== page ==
Wednesday, November 30, 2005

Taking the - erm - cake

Today from comes this link to a post at Blogebrity, asking 'Can anyone help explain female bloggers' obsession with baking and eating cupcakes?'

Love the 'all women are the same' rhetoric there. I'd retaliate with some comparable observation about male bloggers but I am too nice. I've never had a cupcake obsession myself, but this post has me intrigued. They conclude that it must be all about sex, because cupcakes look like breasts.

Earth to blokes: it's not women who are obsessed with breasts. (Well, not usually. And it's my understanding that those women who do like breasts prefer them to be attached to a person of some sort.)

The only cupcakes I ever found interesting were the ones called butterfly cakes, one of my mother's specialities circa 1959. This involves delicately cutting out a little cone of cake from the top of a plain cupcake, filling the hole with cream, cutting the removed cone of cake in half and sticking each half upside down into the cream at the angles of ten and two o'clock, so that they look like wings, and yes, I'm fully aware that I'm not explaining this very well. But if cupcakes really are all about breasts, then my preference for butterfly cakes makes me a complete sicko.

The torrent of memory being unleashed as I describe butterfly cakes is making me think I really ought to christen the special tray for making madeleines that I bought years ago from the Gabriel Gaté shop and have never once used, so maybe the blokes at Blogebrity are right and every woman really is just a fool for a petit four. I'll have a go at the madeleines and get back to you, but in the meantime it's really just an excuse to quote Proust (who wasn't interested, BTW, in breasts at all), writing famously on the mysteries of the senses as triggers of memory:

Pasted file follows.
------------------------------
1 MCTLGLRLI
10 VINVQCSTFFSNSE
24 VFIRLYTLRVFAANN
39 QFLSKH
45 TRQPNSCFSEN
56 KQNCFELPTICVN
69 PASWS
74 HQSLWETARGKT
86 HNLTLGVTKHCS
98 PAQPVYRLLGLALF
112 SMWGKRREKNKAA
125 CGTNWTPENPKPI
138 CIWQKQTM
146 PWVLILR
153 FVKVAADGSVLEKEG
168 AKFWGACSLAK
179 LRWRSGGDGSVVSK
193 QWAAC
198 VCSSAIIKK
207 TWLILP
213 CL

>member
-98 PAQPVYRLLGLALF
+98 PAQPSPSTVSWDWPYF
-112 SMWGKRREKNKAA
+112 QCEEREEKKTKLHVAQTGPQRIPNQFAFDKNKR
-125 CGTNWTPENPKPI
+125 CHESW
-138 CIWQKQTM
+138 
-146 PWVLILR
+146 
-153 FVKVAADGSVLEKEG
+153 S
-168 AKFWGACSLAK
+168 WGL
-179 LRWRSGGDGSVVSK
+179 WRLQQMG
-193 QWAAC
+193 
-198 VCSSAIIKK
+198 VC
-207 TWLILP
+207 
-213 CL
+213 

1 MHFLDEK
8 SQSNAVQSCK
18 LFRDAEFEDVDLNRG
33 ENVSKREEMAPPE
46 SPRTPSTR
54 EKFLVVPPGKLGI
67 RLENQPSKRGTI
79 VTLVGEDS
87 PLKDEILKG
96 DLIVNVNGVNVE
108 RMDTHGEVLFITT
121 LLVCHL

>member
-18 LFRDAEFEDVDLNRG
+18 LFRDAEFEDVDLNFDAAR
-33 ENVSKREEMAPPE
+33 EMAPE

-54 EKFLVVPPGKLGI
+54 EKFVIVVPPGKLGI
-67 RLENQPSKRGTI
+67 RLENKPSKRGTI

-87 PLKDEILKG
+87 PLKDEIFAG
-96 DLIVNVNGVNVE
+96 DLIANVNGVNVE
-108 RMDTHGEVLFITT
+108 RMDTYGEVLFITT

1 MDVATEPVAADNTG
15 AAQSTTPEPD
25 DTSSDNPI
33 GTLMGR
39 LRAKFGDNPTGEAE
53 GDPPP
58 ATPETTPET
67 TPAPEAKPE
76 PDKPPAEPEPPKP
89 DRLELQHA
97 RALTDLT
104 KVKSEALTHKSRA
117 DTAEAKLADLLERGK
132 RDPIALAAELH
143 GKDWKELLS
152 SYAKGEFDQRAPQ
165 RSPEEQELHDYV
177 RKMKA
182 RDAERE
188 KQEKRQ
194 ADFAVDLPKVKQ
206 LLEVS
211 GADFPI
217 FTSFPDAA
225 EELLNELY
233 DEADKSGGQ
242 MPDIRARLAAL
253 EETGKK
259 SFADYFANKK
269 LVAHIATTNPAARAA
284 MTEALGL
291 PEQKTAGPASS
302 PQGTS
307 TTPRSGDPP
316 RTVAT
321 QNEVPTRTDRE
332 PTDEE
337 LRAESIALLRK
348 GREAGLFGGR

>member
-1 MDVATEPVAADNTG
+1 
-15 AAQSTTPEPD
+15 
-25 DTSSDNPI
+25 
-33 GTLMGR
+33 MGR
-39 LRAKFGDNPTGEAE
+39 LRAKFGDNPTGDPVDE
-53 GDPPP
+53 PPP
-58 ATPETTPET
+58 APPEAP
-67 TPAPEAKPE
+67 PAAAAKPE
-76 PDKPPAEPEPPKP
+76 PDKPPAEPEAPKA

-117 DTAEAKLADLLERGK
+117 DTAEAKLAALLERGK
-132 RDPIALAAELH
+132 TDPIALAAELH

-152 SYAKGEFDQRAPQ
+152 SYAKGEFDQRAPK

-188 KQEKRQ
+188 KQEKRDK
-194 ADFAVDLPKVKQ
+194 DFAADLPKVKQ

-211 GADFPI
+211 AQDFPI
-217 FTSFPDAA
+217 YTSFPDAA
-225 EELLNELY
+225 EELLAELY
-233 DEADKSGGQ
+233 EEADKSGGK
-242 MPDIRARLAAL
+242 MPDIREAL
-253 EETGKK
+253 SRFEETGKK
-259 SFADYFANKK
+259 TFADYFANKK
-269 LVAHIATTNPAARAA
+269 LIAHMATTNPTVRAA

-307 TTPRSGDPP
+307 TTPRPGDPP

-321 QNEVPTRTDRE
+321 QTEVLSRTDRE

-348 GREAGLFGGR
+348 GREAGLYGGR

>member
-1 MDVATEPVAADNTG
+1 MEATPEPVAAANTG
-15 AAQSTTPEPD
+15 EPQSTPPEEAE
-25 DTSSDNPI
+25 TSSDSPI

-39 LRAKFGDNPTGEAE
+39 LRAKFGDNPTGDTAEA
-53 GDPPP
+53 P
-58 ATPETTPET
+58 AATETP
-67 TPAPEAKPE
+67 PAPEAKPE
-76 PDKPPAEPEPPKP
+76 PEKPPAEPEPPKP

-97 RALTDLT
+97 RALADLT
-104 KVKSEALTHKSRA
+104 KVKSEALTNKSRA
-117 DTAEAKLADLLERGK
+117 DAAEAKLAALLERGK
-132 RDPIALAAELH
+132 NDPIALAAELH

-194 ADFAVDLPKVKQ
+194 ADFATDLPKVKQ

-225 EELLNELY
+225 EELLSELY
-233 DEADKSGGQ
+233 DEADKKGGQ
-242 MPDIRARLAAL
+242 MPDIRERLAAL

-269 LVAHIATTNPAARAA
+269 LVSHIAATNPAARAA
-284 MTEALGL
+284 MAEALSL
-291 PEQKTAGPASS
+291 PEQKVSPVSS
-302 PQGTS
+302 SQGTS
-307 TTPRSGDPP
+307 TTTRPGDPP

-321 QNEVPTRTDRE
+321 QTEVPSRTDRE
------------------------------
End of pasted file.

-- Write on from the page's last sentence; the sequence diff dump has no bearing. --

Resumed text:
'... one day in winter, as I came home, my mother, seeing that I was cold, offered me some tea, a thing I did not ordinarily take. I declined at first, and then, for no particular reason, changed my mind. She sent out for one of those short, plump little cakes called 'petites madeleines', which look as though they had been moulded in the fluted scallop of a pilgrim's shell.

... I raised to my lips a spoonful of the tea in which I had soaked a morsel of the cake. No sooner had the warm liquid, and the crumbs with it, touched my palate than a shudder ran through my whole body, and I stopped, intent upon the extraordinary changes that were taking place. An exquisite pleasure had invaded my senses ...

I place in position before my mind's eye the still recent taste of that first mouthful, and I feel something start within me, something that leaves its resting-place and begins to rise, something that has been embedded like an anchor at a great depth; I do not know yet what it is, but I can feel it mounting slowly; I can measure the resistance, I can hear the echo of great spaces traversed. ...

Will it ultimately reach the clear surface of my consciouness, this memory, this old, dead moment which the magnetism of an identical moment has travelled so far to importune, to disturb, to raise up out of the very depths of my being?'

Sigh. They don't make sentences like that any more -- and that's just the translation.

(There are, of course, no prizes for guessing what this piece of writing is really about. Blogebrity is clearly onto something.)

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